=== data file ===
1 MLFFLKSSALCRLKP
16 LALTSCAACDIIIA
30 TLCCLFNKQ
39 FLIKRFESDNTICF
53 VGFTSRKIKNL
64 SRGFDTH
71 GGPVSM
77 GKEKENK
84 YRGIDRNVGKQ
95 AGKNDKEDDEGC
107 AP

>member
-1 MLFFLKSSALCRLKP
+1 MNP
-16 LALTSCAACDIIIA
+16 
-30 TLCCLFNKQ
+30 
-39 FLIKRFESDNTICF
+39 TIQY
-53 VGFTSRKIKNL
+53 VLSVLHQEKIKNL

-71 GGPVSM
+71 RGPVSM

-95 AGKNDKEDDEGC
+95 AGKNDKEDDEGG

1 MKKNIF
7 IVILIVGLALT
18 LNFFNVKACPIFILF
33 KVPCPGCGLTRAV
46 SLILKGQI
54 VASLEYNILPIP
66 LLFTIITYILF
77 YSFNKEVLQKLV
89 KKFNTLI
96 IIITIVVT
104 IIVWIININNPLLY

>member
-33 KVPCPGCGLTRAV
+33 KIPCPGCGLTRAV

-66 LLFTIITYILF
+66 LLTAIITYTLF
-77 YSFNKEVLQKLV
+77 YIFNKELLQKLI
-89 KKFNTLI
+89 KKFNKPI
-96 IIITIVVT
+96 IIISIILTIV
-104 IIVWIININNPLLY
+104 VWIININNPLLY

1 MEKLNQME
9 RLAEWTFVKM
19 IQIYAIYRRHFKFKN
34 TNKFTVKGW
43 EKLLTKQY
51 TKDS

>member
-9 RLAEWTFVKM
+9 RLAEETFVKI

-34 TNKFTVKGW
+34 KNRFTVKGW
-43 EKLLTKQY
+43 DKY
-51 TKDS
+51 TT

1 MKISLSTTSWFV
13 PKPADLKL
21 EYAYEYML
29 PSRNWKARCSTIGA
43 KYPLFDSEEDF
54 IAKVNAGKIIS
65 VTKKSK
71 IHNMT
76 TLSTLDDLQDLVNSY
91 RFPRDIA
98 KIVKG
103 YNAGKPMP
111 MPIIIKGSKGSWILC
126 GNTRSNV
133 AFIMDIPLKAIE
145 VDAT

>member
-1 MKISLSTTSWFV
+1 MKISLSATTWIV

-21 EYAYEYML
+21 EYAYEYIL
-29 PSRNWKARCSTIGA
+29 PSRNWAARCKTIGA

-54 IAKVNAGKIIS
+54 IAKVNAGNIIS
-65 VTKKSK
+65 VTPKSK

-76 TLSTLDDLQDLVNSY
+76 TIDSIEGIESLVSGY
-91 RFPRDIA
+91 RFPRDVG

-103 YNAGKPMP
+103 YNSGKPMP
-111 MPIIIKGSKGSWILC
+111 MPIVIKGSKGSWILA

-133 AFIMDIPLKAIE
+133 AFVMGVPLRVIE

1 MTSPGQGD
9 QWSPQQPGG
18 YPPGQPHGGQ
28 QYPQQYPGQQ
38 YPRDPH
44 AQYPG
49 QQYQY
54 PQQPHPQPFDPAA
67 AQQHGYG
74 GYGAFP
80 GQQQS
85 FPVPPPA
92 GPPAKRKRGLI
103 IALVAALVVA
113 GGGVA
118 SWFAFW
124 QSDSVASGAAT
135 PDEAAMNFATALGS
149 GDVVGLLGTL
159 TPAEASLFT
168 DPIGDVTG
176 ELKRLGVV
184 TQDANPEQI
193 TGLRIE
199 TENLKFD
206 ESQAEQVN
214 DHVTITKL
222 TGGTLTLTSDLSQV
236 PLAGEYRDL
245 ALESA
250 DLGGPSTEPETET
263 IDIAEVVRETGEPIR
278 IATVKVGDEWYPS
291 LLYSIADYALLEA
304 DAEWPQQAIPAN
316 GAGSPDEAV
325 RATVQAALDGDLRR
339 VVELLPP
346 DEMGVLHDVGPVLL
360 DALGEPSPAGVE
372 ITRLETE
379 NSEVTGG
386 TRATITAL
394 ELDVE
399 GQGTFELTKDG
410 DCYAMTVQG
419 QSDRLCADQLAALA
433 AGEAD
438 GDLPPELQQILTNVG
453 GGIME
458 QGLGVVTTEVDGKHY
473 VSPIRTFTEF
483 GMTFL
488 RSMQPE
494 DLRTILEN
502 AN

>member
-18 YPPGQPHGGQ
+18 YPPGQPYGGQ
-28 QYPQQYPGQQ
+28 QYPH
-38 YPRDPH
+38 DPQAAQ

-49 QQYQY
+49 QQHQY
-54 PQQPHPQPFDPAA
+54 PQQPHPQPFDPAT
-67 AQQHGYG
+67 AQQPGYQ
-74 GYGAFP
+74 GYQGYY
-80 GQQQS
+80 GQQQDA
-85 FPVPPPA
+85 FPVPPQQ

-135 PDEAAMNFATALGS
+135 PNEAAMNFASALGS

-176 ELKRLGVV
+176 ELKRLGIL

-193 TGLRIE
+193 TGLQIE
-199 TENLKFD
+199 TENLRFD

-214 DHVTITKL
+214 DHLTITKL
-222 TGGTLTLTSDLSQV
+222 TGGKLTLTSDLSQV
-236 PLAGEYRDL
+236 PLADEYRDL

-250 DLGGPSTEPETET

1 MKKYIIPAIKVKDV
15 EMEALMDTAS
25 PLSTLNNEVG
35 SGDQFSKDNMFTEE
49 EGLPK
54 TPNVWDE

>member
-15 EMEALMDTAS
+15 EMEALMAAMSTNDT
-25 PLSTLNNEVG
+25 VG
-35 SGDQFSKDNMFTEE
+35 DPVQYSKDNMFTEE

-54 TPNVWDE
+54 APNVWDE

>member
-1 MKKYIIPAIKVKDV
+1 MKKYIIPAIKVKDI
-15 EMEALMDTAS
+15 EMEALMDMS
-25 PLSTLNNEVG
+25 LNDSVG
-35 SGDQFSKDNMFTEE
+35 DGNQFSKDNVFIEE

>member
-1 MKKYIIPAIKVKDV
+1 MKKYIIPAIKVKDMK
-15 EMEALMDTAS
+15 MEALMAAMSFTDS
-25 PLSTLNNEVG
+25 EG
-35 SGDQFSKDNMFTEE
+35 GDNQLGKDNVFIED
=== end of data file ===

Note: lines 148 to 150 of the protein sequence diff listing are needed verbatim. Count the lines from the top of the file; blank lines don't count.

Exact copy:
410 DCYAMTVQG
419 QSDRLCADQLAALA
433 AGEAD